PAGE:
Oliver And Spike Make Dimension-Flipping Interesting Again


Dimension-shifting’s one of those game mechanics that’s been around for ages in some form or another, but has really become A Thing in recent times. Quantum Conundrum‘s the biggest name, but countless indie puzzle-platformers have taken bold, rapid-fire strides into the unknown, because why not? Multiple sets of entirely different rules? Sounds like a puzzle designer’s paradise to me. So I can’t entirely blame you if you’re feeling a bit fatigued by the concept. But, if nothing else, Oliver and Spike looks quite striking when, for instance, the entire, semi-open world level goes from dizzying, arid peaks to undersea wonderland. And there’s a puppy! I hope he gets his own dimension. Switch to the after-the-break dimension to see it in action.

So that was brief, but it gives you a decent idea of the potential underlying this one. And yes, it’s completely gorgeous. Meanwhile, further explanation of the dimensional-flip-floppery hints at a Biblical flood of depth – and not just, er, water – in later levels.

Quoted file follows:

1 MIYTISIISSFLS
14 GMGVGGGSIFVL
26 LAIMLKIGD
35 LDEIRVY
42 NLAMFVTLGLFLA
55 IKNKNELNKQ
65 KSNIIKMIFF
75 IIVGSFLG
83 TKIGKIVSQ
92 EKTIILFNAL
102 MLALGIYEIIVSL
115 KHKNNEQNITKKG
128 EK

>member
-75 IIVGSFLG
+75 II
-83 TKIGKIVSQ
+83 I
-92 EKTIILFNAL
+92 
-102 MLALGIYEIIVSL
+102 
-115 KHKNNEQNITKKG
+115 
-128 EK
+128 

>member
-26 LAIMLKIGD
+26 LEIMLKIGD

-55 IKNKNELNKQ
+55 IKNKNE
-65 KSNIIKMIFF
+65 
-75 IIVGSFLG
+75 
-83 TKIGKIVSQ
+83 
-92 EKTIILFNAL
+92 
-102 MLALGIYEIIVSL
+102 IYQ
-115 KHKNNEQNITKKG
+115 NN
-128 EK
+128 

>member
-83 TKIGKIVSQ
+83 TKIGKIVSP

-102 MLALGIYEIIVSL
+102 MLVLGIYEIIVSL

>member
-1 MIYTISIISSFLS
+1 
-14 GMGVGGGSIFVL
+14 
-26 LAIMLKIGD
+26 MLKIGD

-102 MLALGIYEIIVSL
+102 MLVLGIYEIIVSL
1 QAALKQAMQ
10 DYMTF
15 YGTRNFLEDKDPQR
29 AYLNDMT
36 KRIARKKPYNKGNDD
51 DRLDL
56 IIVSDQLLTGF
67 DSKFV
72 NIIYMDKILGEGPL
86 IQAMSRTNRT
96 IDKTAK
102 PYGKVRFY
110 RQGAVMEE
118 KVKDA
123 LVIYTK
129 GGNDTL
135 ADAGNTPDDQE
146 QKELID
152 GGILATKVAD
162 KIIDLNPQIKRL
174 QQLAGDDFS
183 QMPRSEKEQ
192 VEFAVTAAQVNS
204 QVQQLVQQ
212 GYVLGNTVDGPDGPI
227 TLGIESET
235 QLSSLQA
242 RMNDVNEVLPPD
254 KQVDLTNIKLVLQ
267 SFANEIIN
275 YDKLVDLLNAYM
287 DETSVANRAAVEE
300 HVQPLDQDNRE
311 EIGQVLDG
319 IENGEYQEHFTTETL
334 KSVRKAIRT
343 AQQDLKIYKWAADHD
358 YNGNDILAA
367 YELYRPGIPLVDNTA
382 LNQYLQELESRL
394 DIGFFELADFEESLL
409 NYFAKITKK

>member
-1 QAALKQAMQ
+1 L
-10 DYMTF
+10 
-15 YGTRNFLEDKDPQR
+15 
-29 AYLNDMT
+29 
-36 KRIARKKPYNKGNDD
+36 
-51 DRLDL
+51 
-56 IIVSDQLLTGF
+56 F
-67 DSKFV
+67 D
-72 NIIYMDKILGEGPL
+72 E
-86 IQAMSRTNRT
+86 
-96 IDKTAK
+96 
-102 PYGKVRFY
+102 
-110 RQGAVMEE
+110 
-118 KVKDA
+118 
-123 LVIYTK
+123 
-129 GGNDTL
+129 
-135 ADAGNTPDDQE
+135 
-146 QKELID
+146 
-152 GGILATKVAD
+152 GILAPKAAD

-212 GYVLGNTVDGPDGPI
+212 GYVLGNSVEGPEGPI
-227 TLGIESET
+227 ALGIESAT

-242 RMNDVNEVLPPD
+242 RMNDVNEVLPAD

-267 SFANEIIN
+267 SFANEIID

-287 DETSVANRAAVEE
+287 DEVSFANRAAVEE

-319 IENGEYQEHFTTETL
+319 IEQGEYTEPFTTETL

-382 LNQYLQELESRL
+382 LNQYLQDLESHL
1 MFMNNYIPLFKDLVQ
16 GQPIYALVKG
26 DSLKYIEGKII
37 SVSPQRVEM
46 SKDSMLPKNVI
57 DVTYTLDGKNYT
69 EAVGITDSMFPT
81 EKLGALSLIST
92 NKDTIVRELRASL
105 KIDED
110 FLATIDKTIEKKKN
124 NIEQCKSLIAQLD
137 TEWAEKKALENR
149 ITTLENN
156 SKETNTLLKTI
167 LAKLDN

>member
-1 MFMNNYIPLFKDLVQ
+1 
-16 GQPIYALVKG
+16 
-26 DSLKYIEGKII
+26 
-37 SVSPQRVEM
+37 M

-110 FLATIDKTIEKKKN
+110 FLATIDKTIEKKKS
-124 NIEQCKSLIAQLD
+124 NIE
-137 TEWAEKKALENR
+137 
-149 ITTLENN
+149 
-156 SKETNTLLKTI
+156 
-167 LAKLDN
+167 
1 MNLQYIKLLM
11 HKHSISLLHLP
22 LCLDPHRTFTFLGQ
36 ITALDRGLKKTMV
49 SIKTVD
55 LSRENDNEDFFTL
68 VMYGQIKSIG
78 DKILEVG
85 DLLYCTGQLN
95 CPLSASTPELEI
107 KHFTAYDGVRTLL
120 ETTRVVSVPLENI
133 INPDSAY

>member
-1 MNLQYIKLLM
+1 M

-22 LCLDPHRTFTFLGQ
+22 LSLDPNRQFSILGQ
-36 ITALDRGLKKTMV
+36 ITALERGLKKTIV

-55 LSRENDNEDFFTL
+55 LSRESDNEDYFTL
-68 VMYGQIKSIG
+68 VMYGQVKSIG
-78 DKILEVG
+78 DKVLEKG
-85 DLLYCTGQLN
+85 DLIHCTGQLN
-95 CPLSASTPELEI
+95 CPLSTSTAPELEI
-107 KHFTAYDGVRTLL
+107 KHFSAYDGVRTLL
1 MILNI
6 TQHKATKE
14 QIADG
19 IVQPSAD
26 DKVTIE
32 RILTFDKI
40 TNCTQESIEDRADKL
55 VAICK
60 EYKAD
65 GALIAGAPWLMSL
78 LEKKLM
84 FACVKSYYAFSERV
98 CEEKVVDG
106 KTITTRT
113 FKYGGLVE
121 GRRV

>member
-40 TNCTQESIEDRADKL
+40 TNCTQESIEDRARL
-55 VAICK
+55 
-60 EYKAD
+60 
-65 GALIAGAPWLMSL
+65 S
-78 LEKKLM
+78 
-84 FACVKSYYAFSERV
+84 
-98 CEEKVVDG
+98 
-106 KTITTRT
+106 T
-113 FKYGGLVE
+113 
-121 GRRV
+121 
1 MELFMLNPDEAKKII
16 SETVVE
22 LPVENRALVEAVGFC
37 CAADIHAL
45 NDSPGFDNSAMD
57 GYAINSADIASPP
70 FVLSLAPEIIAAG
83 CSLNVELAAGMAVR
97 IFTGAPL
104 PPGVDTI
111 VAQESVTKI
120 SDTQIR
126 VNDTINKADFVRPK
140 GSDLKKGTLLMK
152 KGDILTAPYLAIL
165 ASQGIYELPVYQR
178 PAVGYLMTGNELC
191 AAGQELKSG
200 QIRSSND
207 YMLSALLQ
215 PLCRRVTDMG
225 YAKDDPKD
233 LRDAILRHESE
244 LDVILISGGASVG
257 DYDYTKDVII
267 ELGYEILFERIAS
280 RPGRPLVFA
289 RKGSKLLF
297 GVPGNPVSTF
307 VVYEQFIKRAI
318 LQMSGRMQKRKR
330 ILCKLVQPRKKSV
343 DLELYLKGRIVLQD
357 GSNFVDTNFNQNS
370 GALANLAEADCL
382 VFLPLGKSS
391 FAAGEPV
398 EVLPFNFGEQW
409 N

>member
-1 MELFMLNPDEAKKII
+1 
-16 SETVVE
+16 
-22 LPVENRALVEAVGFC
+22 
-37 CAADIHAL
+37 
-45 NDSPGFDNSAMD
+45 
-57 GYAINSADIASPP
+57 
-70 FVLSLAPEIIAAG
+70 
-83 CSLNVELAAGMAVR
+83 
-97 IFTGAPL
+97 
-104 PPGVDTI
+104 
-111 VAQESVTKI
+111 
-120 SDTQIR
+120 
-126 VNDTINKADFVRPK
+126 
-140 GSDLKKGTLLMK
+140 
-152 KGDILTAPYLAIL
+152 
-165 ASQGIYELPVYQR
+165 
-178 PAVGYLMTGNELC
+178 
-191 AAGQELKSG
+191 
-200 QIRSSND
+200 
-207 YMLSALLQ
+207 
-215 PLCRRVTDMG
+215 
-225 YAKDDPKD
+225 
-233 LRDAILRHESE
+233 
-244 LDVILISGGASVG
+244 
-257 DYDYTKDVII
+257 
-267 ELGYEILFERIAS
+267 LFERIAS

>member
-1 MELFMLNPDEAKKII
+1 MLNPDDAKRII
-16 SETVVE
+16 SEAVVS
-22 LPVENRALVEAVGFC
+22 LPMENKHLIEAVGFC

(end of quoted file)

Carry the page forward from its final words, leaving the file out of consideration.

“Later in the game, Dimensions and their rules are not as simple as just jumping higher, double jump, or being able to swim, oh no. We have quite complex challenges and rules ready for you, and the Dimensions you are going to visit are going to be much more creative and tricky.”

Thus far, named dimensions include Aqual, Tera, and Firma, but less overtly obvious (and still currently non-detailed) options like Nefaris, Nifris, Tox, Treacle, Turvy, and Tint will occupy later clusters. From the sound of things, they come packaged in groups of three, so dimensional interplay will probably be pretty key in puzzle-solving.

Potentially even more promising, meanwhile, are the non-puzzle-focused elements going into each dimension. Characters, cultures, and personalities will all be unique depending on whether an area’s water-logged, tree-logged, or (hopefully) dog-logged, so it won’t just be a matter of plotting out the quickest course from point A to point B.